How the classic Mini made its mark in Kiwi motorsport
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New Zealand has a little known link to the motorsport legacy of the high-performance versions of the ubiquitous Mini.
Sir Alex Issigonis, the man behind the original Mini, had no motor racing aspirations for the innovative little car, yet it soon became apparent that the 1959 original boasted great road manners and was rife for extra power.
Australian Jack Brabham and NZer Bruce McLaren were Cooper Formula 1 team drivers at the time and quickly assessed the competition potential of the modestly powered 848cc Mini Minor. They each helped persuade boss John Cooper to evolve a sports version of the car with a larger capacity engine and front disc brakes.
Cooper had the unenviable task of convincing conservative management at the British Motor Corporation that such a car would be a commercial success - and the rest is history. The first Mini Coopers went on sale in the closing months of 1961, and the Cooper name is still carried on most Mini models today.
When McLaren drove one of the first Minis 60 years ago he was described it as “fabulous and able to put sporting cars to shame on twisty roads”.
McLaren tempted NZ crowds with a racing Mini in 1962 and the following summer returned with a more powerful 1.1-litre Mini Cooper which stunned the crowds at the first local Grand Prix meeting held at Pukekohe.
The Mini was expected to run in the saloon race for smaller cars, but Bruce took on a greater challenge by competing in the event for the big guns.
The 25-year-old Kiwi stormed three cars off the grid and was soon involved in a crowd-pleasing battle with the highly modified 2.5 litre six-cylinder Mark II Ford Zephyr of Ernie Sprague and 3.8-litre Jaguar of Alistair McBeath. They raced wheel-to-wheel, with the winning Jaguar finishing just one-tenth of a second ahead of McLaren.
Ardmore’s airfield circuit in January 1961 marked the first competition appearance for the Mini, with no less than seven of the BMCs facing larger saloon cars.
Minis soon became hugely popular in motor racing, with the long-running, relatively low-cost Mini Seven series attracting large fields.
The Mini Seven Association of NZ became affiliated to the controlling body of motor sport in the mid-seventies and during the first 20 years of Mini Seven racing the regulations remained largely unchanged. Value for money was reckoned to be a key factor in the popularity of the class.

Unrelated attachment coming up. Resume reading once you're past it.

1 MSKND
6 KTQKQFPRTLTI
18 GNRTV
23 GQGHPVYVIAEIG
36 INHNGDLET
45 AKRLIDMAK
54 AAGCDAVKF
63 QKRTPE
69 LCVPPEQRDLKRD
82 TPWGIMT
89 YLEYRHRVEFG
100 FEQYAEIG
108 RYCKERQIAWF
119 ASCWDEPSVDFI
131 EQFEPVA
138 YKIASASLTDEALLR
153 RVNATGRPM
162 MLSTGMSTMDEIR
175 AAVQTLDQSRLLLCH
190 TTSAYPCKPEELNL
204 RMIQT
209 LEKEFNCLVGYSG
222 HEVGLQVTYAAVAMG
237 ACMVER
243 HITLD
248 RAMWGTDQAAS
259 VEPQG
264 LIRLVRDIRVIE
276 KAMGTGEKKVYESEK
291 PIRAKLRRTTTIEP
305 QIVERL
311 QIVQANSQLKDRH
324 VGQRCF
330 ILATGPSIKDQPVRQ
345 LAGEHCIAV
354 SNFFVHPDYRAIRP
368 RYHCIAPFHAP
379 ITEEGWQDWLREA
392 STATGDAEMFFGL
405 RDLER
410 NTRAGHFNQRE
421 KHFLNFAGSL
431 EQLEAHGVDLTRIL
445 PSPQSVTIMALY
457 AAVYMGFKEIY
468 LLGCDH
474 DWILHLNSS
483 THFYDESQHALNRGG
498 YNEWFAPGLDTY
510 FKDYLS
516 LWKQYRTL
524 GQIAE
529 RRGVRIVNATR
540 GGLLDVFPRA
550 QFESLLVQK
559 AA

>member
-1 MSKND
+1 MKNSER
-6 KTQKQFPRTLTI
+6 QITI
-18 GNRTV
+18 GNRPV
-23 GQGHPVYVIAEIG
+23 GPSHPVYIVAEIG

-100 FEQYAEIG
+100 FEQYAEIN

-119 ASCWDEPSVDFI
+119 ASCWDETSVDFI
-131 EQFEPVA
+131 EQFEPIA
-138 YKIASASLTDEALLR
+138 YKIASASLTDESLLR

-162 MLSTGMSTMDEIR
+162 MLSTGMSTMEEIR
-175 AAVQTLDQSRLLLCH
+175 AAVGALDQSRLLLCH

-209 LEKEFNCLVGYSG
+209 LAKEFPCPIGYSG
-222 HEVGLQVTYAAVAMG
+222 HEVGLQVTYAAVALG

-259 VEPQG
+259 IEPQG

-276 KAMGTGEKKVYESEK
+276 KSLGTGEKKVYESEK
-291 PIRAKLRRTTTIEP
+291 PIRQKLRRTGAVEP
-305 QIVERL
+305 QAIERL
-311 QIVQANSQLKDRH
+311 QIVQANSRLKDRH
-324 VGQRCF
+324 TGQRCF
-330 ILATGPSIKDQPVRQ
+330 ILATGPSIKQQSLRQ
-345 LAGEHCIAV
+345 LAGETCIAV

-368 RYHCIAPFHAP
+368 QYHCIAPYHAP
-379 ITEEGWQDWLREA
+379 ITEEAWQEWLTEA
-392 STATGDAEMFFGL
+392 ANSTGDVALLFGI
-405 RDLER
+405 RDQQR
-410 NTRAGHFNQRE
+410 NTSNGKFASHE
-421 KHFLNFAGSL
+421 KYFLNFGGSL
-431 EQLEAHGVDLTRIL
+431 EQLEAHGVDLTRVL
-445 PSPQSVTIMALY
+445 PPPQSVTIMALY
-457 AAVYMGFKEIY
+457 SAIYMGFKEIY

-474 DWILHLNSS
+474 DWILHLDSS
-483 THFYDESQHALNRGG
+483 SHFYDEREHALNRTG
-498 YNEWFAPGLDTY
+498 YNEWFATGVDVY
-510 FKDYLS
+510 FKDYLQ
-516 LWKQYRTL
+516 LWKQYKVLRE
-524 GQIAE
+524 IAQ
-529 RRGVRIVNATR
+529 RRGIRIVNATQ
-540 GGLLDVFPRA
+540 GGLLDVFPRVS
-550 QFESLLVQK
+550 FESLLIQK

Christchurch driver Jim Mullins took his white Mini Cooper 1293S to victory in NZ’s national Group 2 saloon car championship for the 1965/66 season.
Despite the high level of tune, the car was docile enough for Mullins to drive the car to and from meetings in both islands. Mullins and Lin Neilson also won the Three Hour Challenge race at Pukekohe, downing the dark horse of the meeting, a big Ford Mustang which was dogged with braking problems.
At the 1966 Grand Prix Pukekohe meeting, Sydney driver Brian Foley kept the crowd on its feet with spectacular driving in his 1.3-litre Mini Cooper, finishing second to Frank Bryan’s much more powerful 4.7-litre Ford Mustang.
Aucklander Rodger Anderson acquired a Mini Cooper S that had already been campaigned in all forms of motor sport, from rallies and trials to national races and hillclimbs. Anderson ran the car in the one litre class and notched up sufficient points to be crowned overall saloon car champion in 1968.
Rod Collingwood set his sights on racing a Mini after watching McLaren tackle the bigger cars in 1963 and eight years later won the 1000 cc championship class for the season in his own Mini.
Reg Cook became a new rising star among Mini drivers in 1971, and the following year was the man to beat with some stunning victories. Other prominent Mini drivers included Alan Boyle, Barry Phillips, Graham Watson, Peter Harris, Peter Sharp, David Strong and Rex Hart.
Arrival of the new generation Mini in 2001 saw development of an international one-make Mini racing series and with Mini NZ backing, 20 specially prepared versions of the supercharged 1.6-litre Mini Cooper were imported for the 2006/07 season.
The series was seen as good for the car’s image, backed up by Greg Hedgepeth who was national manager for Mini NZ at the time. “It helps remind people that Mini is bred from race heritage and proves that Mini is a performance vehicle,” he said.
The Mini also made its mark in other forms of the sport, with Scotsman Andrew Cowan and local navigator Jim Scott in a white Clubman GT taking outright victory in the 1972 Heatway international rally run over rugged local roads.
Car club members relished the way the Mini performed in gymkhana tests and they were exceptionally good in fuel economy runs. Canterbury fuel experts George Drayton and Laurie Timlin achieved a world record 60.19 miles per gallon (4.7 litres/100 km) with a Mini in the 1961 three-day Mobilgas Economy Run held in the North Island.
Motorsport played a significant role in shaping the history of this extraordinary vehicle, not only in Europe but also in New Zealand.